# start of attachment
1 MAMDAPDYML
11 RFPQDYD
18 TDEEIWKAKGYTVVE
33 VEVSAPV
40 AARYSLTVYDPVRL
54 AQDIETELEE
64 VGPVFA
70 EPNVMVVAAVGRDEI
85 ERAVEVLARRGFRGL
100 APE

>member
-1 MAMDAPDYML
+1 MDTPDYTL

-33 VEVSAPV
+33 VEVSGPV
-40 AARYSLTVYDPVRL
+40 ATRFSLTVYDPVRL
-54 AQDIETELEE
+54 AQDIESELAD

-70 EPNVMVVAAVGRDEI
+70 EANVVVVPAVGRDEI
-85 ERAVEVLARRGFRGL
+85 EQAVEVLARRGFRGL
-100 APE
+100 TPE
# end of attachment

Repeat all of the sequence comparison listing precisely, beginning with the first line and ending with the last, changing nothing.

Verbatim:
1 MAMDAPDYML
11 RFPQDYD
18 TDEEIWKAKGYTVVE
33 VEVSAPV
40 AARYSLTVYDPVRL
54 AQDIETELEE
64 VGPVFA
70 EPNVMVVAAVGRDEI
85 ERAVEVLARRGFRGL
100 APE

>member
-1 MAMDAPDYML
+1 MDTPDYTL

-33 VEVSAPV
+33 VEVSGPV
-40 AARYSLTVYDPVRL
+40 ATRFSLTVYDPVRL
-54 AQDIETELEE
+54 AQDIESELAD

-70 EPNVMVVAAVGRDEI
+70 EANVVVVPAVGRDEI
-85 ERAVEVLARRGFRGL
+85 EQAVEVLARRGFRGL
-100 APE
+100 TPE